Tuesday, July 28, 2009
Rogers says it needs to control costs
TORONTO -- The company that owns the Toronto Blue Jays says it needs to control costs.
Rogers Communications remains committed to the Blue Jays, CEO Nadir Mohamed said Tuesday on a conference call discussing the company's quarterly earnings.
The team has put ace Roy Halladay on the trading block.
Rogers bought the Blue Jays in 2000. The company also owns the team's stadium and its flagship radio and television stations, the FAN 590 and Rogers Sportsnet.
"We believe that the financial performance of the Blue Jays can improve," said Tony Viner, president of Rogers Media, the corporate arm responsible for the team, stadium and broadcasting. "In fact, it's the one division of the media company this year, year over year performance is better than it was. We think that we can bring costs reasonably under control and more in line with revenues.
"Our revenues are actually increasing in certain parts of the business so, as you know, the Jays form an important part of our programming schedule on Rogers Sportsnet, which is another division of the company which has done recently well and especially during the recession."
The Blue Jays' 2009 payroll is approximately $80 million.
A call to Blue Jays interim CEO Paul Beeston was not immediately returned.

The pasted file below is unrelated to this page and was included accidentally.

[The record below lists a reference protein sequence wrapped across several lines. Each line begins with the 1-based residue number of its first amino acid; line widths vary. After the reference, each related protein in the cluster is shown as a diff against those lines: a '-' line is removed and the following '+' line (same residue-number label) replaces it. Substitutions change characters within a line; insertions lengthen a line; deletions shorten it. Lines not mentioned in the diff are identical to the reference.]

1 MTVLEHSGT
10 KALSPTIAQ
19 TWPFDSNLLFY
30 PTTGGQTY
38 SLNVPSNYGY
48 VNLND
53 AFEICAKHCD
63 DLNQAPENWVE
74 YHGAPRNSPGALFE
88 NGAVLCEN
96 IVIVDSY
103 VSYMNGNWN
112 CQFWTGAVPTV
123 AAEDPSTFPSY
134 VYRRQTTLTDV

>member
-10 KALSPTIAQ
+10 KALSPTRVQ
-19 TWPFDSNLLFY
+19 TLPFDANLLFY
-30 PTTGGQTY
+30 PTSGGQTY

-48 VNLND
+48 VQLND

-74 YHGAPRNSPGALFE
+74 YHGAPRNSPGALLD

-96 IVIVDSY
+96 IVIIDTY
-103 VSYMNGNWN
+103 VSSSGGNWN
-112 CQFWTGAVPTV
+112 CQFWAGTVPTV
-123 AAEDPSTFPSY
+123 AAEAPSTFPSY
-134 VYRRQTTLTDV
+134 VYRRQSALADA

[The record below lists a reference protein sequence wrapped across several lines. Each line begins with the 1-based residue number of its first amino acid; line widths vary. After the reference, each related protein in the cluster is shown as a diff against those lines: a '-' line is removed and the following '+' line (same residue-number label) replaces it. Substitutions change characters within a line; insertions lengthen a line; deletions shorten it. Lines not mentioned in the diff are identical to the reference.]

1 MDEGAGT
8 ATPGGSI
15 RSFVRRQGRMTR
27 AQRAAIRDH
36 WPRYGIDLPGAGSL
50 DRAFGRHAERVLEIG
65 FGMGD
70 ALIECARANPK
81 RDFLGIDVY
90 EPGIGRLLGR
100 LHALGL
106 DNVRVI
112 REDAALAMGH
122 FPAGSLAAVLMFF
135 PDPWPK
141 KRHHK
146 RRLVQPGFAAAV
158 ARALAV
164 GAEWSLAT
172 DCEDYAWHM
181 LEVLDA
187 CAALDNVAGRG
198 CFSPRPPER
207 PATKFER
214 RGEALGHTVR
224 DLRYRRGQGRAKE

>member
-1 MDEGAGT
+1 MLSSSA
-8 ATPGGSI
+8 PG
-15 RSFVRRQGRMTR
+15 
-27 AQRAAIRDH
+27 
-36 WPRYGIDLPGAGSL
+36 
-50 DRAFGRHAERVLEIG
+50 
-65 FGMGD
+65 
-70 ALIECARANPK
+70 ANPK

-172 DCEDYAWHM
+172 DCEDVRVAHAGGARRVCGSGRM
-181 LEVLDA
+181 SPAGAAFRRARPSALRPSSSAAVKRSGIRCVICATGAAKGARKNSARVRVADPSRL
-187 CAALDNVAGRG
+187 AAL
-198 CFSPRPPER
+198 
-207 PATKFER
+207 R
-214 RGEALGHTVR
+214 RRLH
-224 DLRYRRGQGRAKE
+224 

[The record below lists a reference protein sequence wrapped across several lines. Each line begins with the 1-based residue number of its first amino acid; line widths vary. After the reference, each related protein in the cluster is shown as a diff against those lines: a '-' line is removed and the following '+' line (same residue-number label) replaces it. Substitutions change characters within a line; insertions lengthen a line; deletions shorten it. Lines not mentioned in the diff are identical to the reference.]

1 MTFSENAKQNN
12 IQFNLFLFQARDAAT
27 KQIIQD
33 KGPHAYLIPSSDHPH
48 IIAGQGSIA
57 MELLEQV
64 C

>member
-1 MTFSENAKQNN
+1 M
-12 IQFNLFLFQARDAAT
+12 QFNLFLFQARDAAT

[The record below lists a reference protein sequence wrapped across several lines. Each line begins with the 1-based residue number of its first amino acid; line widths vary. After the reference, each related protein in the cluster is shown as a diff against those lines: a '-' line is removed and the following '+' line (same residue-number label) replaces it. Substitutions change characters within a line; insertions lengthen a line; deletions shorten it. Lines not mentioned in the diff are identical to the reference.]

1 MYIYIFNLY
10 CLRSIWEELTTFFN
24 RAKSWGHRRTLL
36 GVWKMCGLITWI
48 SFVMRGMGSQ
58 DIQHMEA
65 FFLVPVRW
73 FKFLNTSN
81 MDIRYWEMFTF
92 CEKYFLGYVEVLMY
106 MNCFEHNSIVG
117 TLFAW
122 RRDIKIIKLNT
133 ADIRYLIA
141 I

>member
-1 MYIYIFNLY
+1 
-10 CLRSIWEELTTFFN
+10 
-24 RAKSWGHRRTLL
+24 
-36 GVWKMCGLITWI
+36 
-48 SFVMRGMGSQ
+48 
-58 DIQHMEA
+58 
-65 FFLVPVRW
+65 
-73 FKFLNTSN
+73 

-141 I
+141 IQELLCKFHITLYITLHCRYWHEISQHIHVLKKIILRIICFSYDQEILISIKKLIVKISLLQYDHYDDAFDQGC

Blue Jays general manager J.P. Ricciardi acknowledged earlier this month he was fielding trade offers for Halladay, the 2003 AL Cy Young winner and AL starting pitcher at this year's All-Star Game. Baseball's non-waiver trade deadline is July 31.
Halladay, 11-3 with a 2.62 ERA, is scheduled to start for Toronto on Wednesday night at Seattle.
A 12-year veteran who has never pitched in the postseason, Halladay has a full no-trade clause and is signed through 2010. He will earn $15.75 million dollars next season and has indicated a desire to test the free agent market.
Manager Cito Gaston believes the Blue Jays could be contenders in the difficult AL East next year if Halladay isn't traded and the team avoids injuries.
Gaston, talking before the Blue Jays played the Mariners in Seattle on Tuesdy night, didn't appear concerned that the company's stance might prevent the team from fielding a competitive squad or making moves if the 2010 Blue Jays are in the postseason race.
"If it looks like we have a chance to win I think they might do something," Gaston said. "But I don't know. I really don't know."